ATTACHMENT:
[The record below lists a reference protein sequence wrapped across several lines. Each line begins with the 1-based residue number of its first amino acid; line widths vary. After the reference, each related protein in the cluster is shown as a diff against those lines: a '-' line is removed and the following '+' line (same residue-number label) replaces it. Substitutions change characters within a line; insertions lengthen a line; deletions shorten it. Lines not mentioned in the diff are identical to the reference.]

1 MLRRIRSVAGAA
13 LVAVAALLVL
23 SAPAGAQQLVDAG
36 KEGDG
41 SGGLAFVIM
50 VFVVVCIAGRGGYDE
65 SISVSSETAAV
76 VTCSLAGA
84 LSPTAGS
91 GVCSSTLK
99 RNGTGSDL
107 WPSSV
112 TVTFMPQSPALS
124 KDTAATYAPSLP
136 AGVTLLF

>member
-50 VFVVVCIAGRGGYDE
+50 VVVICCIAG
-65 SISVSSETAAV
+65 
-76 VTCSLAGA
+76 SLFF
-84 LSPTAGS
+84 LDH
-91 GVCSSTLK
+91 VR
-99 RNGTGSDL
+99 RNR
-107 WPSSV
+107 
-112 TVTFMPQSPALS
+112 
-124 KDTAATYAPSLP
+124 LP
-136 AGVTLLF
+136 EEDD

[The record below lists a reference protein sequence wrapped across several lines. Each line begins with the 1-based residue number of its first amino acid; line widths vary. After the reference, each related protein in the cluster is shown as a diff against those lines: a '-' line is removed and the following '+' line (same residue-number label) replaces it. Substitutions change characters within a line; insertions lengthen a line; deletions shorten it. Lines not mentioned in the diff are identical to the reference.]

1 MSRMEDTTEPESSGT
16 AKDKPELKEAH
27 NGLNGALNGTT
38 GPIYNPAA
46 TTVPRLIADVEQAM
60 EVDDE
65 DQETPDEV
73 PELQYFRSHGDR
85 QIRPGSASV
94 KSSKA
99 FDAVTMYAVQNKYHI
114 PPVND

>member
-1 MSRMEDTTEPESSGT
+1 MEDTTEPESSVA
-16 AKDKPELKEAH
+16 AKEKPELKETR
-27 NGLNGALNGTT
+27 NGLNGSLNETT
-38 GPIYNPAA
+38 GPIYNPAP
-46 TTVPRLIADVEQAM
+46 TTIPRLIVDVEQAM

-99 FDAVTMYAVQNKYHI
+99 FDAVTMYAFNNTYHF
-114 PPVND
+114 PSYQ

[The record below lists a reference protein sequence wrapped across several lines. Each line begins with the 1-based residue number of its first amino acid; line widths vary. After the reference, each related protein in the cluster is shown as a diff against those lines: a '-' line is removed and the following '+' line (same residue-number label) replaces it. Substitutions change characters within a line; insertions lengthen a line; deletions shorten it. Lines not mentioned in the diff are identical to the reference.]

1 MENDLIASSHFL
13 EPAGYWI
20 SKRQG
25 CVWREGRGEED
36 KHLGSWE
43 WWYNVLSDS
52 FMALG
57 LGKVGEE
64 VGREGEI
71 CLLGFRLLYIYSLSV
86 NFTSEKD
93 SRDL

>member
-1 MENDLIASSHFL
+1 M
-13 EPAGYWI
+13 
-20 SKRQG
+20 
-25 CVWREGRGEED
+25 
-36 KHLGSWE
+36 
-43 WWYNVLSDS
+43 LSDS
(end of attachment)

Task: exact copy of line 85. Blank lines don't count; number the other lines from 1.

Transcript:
+20 